Wasserman Schultz has pushed the Capitol Police to take steps toward overhauling its radio system. The department is now testing the new system.
“While we realize that there have been many projections on the completion date for this complex project, our top priority has been focused on doing it right, so that we can ensure that our officers have a fully functional, modernized critical life safety tool needed to perform our security mission,” Schneider said.
As defenders of the Capitol complex, most of the department’s coverage area is indoors. Unlike a municipal police force that spends most of its time patrolling the streets, many officers are stationed in and around historic buildings.
Originally, the radio modernization was projected to cost $35 million.
When infrastructure costs were taken into account, including off-site antennas and construction of a dispatch center, that figure increased.
Dine gave more detail on the capabilities of the new system in a statement Wednesday.
“The new radio system will replace the current system which is an analog, non-encrypted, outdoor VHF radio system, which provides indoor coverage. The new system is a 14 channel, encrypted, APCO-25 standard, digital trunk VHF system, which provides redundant capabilities. The new system is a complex, highly engineered system designed with both an indoor and outdoor antenna system. The referenced APCO-25 standard facilitates post 9/11 interoperability requirements. The new radio system, in addition to the radio technology itself, has a significant supporting infrastructure footprint designed for our specific project requirements.”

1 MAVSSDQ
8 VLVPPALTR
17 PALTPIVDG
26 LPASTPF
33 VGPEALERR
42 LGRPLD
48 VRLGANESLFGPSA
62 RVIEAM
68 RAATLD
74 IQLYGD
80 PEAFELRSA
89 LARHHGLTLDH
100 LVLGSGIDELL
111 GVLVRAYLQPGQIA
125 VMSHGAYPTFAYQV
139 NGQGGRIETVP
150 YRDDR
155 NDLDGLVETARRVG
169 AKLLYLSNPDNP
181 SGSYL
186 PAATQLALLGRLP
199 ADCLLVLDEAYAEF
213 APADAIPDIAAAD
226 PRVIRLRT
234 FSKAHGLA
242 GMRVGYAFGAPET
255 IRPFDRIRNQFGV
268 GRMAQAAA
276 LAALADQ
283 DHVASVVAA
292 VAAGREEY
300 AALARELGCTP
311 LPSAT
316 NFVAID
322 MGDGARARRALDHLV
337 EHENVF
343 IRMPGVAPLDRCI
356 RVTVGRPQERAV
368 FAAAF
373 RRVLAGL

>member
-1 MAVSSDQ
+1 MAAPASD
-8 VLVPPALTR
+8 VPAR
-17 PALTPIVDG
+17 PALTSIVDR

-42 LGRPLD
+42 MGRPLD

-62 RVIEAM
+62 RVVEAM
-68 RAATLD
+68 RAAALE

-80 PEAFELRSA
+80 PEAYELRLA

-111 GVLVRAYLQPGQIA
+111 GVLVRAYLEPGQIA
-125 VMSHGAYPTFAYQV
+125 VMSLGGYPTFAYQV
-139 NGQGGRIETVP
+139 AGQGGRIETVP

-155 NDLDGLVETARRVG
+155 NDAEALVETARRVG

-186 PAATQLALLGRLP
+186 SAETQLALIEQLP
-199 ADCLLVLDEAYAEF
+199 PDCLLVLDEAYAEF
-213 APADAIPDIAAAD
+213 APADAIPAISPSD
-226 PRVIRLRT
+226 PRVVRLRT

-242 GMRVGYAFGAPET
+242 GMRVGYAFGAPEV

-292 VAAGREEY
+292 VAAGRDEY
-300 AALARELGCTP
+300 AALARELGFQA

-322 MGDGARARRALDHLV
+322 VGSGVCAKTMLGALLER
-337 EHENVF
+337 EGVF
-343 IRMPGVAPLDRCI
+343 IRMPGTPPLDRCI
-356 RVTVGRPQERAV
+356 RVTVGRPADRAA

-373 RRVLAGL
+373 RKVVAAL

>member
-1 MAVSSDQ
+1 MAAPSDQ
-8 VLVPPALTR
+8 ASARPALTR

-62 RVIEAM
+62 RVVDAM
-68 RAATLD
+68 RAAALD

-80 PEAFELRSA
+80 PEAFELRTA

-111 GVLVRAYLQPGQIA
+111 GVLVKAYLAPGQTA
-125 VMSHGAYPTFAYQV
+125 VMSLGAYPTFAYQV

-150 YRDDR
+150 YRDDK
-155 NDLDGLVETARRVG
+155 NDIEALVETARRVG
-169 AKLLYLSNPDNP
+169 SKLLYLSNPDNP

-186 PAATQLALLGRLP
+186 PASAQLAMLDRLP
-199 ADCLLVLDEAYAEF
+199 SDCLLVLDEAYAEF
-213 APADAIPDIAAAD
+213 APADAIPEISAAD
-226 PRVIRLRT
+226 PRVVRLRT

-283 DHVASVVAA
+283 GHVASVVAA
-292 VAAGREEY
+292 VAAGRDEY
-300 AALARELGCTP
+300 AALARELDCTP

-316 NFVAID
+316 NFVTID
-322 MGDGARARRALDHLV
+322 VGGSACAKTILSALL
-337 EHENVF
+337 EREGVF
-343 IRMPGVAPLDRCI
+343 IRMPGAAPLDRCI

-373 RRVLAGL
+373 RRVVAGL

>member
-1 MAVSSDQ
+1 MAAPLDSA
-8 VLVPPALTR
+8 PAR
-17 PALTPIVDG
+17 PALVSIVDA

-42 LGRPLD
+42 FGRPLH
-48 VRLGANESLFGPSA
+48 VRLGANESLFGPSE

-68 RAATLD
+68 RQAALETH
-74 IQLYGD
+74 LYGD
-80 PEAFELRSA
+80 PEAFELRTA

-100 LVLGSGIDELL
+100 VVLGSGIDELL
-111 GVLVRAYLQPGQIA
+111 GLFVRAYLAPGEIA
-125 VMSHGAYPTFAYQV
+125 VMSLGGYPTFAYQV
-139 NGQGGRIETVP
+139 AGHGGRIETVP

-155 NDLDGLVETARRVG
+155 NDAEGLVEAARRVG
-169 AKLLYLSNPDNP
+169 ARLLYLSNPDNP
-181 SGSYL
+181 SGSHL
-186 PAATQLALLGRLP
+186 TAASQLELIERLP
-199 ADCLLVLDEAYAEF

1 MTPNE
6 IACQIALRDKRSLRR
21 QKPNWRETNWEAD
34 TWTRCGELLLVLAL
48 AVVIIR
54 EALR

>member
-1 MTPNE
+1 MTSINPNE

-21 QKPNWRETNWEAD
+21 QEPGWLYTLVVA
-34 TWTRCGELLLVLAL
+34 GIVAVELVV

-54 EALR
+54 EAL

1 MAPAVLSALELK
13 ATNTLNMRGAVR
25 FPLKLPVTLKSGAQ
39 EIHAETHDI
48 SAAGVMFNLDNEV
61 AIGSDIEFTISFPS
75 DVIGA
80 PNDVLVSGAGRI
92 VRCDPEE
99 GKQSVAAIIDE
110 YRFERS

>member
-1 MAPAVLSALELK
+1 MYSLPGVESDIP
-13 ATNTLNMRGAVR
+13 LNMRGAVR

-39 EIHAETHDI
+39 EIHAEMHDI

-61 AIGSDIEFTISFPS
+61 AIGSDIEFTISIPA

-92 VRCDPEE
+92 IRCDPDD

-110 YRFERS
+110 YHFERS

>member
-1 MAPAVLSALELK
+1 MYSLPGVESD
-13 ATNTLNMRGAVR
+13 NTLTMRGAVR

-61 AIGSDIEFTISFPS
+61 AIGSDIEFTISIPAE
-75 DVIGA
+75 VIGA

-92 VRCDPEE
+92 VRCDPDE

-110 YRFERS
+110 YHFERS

Achieving such a complex project has required the department to partner with numerous entities, he added, including the architect of the Capitol and the Naval Air Systems Command, as well as the Government Accountability Office.
Dine has requested an additional $2.8 million in fiscal 2014 to cover annual operations and maintenance of the new radio system.